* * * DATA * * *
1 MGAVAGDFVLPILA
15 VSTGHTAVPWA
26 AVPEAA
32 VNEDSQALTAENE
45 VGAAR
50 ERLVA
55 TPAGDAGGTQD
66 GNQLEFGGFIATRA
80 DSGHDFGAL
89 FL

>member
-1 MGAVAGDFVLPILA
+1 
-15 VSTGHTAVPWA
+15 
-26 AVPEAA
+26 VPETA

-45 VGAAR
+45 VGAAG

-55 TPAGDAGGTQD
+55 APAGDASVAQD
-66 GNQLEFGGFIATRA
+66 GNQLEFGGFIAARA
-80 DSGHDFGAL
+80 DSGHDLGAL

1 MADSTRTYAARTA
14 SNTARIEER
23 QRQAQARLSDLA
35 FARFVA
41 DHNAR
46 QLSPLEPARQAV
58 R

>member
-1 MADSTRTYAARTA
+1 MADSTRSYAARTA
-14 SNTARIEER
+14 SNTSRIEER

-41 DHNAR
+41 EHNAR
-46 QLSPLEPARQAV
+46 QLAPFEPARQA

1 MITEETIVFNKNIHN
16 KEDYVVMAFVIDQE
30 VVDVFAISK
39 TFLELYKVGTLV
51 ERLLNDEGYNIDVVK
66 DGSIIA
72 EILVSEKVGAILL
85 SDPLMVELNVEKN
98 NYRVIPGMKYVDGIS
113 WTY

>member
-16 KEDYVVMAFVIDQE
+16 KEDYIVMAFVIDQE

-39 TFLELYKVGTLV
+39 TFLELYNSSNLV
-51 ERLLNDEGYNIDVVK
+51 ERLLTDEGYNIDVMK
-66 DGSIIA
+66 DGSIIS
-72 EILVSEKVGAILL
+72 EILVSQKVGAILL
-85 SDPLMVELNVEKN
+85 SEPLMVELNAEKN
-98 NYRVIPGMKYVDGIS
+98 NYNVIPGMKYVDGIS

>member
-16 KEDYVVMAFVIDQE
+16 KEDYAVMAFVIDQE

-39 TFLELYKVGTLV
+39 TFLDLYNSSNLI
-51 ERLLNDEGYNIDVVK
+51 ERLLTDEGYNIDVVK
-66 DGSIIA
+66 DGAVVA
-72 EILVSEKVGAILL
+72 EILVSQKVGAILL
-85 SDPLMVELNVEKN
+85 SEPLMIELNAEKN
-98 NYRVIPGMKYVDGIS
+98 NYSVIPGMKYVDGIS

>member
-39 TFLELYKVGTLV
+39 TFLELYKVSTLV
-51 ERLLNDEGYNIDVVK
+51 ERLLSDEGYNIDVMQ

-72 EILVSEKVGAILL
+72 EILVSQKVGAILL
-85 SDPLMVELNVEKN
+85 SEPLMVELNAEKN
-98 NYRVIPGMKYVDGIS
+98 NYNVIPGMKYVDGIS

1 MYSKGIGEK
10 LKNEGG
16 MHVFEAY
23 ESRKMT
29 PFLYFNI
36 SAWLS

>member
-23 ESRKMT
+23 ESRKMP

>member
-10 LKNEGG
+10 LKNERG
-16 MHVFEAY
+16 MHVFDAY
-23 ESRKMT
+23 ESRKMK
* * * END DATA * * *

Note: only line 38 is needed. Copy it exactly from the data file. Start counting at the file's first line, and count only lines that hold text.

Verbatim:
-41 DHNAR